So when messaging tough topics here are some don'ts. Don't just give the communication responsibilities to just anyone. It used to be like hey you handle that, whatever. Not anymore. They need to be experienced and trusted employees and business people. This is a skilled job. So what you really need to do is start assigning this to people who have training or go seek out some messaging training, filter it through one person. Don't ever do anything against your core values, your credo and your beliefs. Thanks. Think of James Burke, and how they messaged that you don't want to make decisions in a vacuum all by yourself. You don't want to react instantly or emotionally, let it breathe. I've never had an instance where I slept on something and came back. And it wasn't okay to wait a day or so.

Tips. Do: practice the charitable assumption. I want you to be a teacher and an advocate versus a combatant and remember, we're all coming at this from different angles, different lenses. We might not know that a word is offensive, we might not know about something that we expect to be commonplace knowledge. I challenge you and I want you to work to understand non-inclusive language, it's changing all the time I personally am in this I make mistakes all the time.

We're always learning. Acknowledge when you make a mistake, and go ahead into learning, run your communications pass a DEI committee that is actually diverse, bring diversity into your organization. Doesn't have to be employees, you can go get, you know, form an unofficial Board of DEI committee members that that are that are interested in helping you out. Doesn't have to be a big thing.

And I want you to educate yourself on others perspectives and feelings really understand what's going on in the world in the audience, I do want you to realize that none of us are perfect. Some real quick takeaways on starting points for conversations on race. If and how you want to take a stand. This is really tricky. I'm not here to tell you you should or shouldn't, you really need to make that decision for yourself. But you need to listen to your stakeholders, your investors, your employees, your customers, got to go back and inspect those core values. And then start to examine touchpoints and really start to put on the shoes of different personalities, different perspectives and examine the touchpoints.

I want you to remember this is not a this is a marathon, not a sprint. Messaging tough topics is not a one and done. If you get hit in the face because you made a misstep, get back up, do it again. The hunger for community still exists and people still want that in your gym. So I'm really going to challenge you. And I know we're going to talk about this, but what value are you offering beyond your products and services?

How do you answer that key customer question? Why should I care? and Kristin talked about this, but don't stress about being professional. When you're communicating grassroots is authentic and performs better and builds trust, shoot it on your iPhone, shoot it from your home. I think we've all seen that this whole work from home movement is like when you see you know someone's home office or their house. It all like all of a sudden you're like oh, like that's what their house looks like? Cool. Like it builds trust.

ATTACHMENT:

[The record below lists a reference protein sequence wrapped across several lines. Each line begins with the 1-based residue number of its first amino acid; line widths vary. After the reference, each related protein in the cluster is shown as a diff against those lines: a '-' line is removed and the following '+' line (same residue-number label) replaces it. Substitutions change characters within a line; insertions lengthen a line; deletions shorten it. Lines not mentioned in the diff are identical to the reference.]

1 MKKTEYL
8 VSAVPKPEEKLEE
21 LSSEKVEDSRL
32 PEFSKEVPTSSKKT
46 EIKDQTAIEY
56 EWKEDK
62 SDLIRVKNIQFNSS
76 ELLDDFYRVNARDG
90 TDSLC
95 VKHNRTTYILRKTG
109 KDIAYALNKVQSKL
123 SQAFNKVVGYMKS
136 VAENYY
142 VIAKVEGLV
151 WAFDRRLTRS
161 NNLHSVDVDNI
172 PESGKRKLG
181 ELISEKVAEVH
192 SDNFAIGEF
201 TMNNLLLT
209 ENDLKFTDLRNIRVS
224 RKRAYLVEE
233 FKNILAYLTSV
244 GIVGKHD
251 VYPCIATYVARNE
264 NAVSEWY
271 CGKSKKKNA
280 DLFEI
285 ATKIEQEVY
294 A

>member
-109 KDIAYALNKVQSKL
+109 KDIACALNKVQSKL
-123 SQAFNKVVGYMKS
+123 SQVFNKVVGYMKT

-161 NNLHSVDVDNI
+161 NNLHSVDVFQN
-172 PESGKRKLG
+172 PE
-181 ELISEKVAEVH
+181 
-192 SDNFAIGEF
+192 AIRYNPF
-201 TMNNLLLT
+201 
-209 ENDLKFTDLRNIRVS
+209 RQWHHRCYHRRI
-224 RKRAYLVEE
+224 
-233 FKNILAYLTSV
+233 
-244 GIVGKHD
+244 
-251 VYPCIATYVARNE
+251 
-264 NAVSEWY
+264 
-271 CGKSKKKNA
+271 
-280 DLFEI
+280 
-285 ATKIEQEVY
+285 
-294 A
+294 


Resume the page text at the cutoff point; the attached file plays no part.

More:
As I leave you here today and stop my presentation, I want to leave you with a little story for my friend Dandapani. Dandapani is a monk, as you can see here. And when Dandapani was a young monk, he was in charge of watching the children in the monastery and one day, he comes down into the main monk area, whatever you call it, and his Master says "Dandapani, how's it going with the children?" And Dandapani says, "It is awful. It's terrible. The kids are loud, they're unruly, and they slam the doors, slam the door here, slam the door there, there's always slamming doors, I can't take it anymore."

And his master looks at him and nods and says "Dandapani, what I want you to do is I want to go back tomorrow. And I want you to teach them how to close the door." Dandapani looks at him and says "But Master, it's closing doors. Of course, they know how to close the door. It's like they're slamming it on purpose. They're being unruly, they're doing this to drive me crazy." And the Master says "Dandapani. Just do me one favor, and teach them how to close the door."

So the next day Dandapani goes back and he walks there, he says, "Children, gather nearby." And he shows him how to close the door. He says "You open a door like this, you close the door like that. You turn the handle, you open it, you close it. Slamming is not good," right? And from that day on, the children never slammed the door. And so what that always taught me and that I take away from that story is that we have all these expectations and assumptions of what people know and what we do and don't need to teach. And so next time someone doesn't perform or respond or message in the way you want to take that as an opportunity to teach them how to close the door.

Thank you. That's my time. I'm going to stop sharing and go ahead and bring it back over to Kristin.

Kristin Horowitz 14:46

Oh, that was awesome work. Thank you. I hope everybody else thinks so too.